Signing the Preliminary Treaty of Peace at Paris, November 30, 1782.*
Following the 4th of July celebrations of America’s Declaration of Independence from Great Britain in 1776, I thought it interesting to quote from a letter which demonstrates that this was, to slightly mis-quote Churchill, not the end, or even the beginning of the end, but merely the end of the beginning.
Six years later, on the 6th of December 1782 Robert Cooper Lee wrote to his second son Richard who had been sent first to Brussels, and then to Hanover, to learn how to be a merchant.
Robert Cooper Lee to Richard Lee
Bedford Square, 6th December 1782
My dear Richard,
One of the most important Events in the Annals of Great Britain has taken place. The Independency of the United States of America. On the 30th of November Provisionary Articles were signed at Paris by his Majesty’s Commissioners and the Commissioners of America, to constitute a Treaty of Peace, when the Peace shall be agreed upon between Great Britain and France. This previous Step, the signing of Articles with America being an Acknowledgement of her Independence, has removed the principal Obstacle to a general Accommodation. The Parliament met yesterday, and was opened by one of the longest Speeches from the Throne that has been made for many Years; it contains great Variety of Matter and expressly declares the Dismemberment of the Empire by the Seperation of America. The Address in the House of Commons was moved by Mr Yorke and seconded by Mr Banks. There was no Amendment moved. Mr Fox Lord North and Mr Pitt spoke, but there being no Opposition to the Address it is called a Conversation, and not a Debate. All Parties seemed agreed on the Necessity of assenting under the present Circumstances, to American Independence. And equally agreed with respect to France and Spain to accept of nothing short of honourable Terms of Peace. How that can be reconciled to the Idea of giving up Gibraltar I cannot see, yet that is confidentially talked of, and that the Spaniards are to give us the Island of Porto Rico in the West Indies in Exchange. Our captured Islands to be restored to us, and St Lucia to the French. In the East Indies the French demand to be put in the same Situation they were in prior to the last War, but that cannot be agreed to on our part. The prevailing Opinion here is that a general Peace will take place. Our political Barometer the Stocks have risen five or six per cent. I would send you Woodfull’s Paper with the King’s Speech and the Debates on it, but I conclude you will easily get a Sight of them.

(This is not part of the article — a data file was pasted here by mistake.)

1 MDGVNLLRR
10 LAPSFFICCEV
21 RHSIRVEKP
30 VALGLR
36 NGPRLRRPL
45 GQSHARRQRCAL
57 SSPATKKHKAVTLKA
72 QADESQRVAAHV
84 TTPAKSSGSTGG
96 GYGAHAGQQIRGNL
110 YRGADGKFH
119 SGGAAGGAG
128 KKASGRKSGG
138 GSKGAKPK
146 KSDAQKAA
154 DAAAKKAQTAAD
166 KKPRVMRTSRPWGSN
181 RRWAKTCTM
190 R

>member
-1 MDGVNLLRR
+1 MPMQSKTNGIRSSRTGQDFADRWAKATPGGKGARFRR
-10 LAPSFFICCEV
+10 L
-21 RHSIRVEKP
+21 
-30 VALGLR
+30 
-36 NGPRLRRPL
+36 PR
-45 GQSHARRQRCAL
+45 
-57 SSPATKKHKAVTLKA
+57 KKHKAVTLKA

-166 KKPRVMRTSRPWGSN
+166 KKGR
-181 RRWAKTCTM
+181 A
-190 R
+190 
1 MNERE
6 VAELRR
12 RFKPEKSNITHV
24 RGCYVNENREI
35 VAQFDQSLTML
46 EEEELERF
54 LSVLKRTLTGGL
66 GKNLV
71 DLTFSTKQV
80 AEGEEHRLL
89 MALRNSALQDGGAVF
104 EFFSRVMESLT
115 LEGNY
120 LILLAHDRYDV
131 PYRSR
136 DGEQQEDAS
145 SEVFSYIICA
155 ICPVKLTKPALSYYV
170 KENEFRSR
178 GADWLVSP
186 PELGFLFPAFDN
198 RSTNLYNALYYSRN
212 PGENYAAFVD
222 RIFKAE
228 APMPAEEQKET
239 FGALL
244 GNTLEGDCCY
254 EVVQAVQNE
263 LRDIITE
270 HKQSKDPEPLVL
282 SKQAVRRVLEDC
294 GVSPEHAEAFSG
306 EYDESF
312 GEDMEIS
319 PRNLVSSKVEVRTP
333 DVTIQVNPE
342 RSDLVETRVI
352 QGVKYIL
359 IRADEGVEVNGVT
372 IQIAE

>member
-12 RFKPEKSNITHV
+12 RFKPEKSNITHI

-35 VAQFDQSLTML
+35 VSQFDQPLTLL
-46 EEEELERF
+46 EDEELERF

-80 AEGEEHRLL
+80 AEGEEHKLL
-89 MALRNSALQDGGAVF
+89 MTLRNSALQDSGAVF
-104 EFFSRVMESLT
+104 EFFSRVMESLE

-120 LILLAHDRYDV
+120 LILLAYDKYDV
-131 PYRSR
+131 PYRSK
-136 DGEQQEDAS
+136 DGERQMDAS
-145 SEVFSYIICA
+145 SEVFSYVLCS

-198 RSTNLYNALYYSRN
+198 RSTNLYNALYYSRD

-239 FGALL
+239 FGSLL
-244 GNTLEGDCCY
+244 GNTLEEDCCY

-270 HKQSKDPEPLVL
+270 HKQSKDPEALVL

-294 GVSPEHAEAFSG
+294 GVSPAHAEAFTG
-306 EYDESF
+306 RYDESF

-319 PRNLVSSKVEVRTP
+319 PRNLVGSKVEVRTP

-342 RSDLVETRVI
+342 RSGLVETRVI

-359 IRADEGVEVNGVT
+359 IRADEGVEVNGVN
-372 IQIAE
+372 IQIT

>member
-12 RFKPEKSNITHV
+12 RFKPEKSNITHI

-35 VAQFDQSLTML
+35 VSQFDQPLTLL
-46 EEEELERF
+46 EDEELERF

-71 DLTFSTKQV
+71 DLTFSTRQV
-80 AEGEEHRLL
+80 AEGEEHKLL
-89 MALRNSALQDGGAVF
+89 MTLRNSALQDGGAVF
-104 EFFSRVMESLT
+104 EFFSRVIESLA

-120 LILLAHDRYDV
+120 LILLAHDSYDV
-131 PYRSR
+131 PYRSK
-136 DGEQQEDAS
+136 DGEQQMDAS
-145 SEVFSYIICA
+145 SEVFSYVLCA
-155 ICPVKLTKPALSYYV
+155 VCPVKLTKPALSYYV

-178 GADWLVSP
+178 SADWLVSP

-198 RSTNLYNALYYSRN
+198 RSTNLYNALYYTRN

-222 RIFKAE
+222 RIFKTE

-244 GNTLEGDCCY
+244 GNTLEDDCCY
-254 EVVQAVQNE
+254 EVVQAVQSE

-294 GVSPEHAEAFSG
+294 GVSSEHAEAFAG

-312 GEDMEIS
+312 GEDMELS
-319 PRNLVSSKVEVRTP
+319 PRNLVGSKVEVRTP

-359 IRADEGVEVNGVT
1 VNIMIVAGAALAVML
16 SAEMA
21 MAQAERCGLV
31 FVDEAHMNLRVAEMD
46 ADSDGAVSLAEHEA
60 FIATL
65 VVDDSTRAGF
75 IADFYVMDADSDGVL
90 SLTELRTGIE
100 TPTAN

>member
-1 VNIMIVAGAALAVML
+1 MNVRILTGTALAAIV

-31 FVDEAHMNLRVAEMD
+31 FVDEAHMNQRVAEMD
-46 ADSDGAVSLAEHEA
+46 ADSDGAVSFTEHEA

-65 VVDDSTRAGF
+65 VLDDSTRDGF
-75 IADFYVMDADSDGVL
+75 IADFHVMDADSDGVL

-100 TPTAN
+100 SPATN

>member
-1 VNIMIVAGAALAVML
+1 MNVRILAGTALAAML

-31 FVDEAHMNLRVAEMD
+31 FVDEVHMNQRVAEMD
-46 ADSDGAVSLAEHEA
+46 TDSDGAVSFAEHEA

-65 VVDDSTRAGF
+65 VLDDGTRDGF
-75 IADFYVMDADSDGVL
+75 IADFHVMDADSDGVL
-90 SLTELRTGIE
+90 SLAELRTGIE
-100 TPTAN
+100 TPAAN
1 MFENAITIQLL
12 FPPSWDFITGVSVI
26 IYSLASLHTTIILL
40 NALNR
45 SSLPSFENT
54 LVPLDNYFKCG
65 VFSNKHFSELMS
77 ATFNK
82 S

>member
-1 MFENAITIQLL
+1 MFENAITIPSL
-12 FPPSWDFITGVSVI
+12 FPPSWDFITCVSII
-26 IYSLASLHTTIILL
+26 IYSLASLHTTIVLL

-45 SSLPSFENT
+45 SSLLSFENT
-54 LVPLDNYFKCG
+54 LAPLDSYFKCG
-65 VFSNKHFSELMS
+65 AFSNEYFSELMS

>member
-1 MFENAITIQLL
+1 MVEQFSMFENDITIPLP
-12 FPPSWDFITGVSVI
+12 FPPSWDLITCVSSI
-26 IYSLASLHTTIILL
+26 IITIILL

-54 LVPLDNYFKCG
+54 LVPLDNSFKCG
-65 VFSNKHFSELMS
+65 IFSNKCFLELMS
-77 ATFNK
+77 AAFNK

A Frigate the Resource from Jamaica arrived a few days ago; she left Jamaica the 14th of October, and brings to Government Intelligence that the French and Spaniards were preparing to make another attempt on that Island. Don Solana with the Spanish Ships was about proceeding to the Cape, where the land Forces intended for the last Expedition had continued; they expected to meet the Reinforcement of Ships and Troops from France that sailed in September, when Lord Howe sailed, and to make a force of 25,000 Men and 25 Ships of the Line. Admiral Piggott from America would be soon after them, and Admiral Hughes with the Ships detached from Lord Howe’s Fleet shortly afterwards. I therefore trust Jamaica will escape this Danger. Have you seen Sir Edward Hughes’s Accounts in the Gazette of our Engagements with the French Fleets in the East Indies?
These ‘Provisionary Articles’ were finally ratified by the US Congress on the 14th of January 1784.
For a family whose income depended on the free movement of trade, any war caused difficulties at best and disaster at worst, Robert Cooper Lee’s comment about the improved price of ‘Stocks’ shows that the reaction to the prospect of peace was very favourable. And as can be seen from the second paragraph of the letter the threat to Jamaica had been very real. For an island only just recovering from the disastrous hurricane of 1780, and the several more that followed in that decade, the arrival of peace was more than welcome.
You can read all the Lee family letters in the book A Parcel of Ribbons.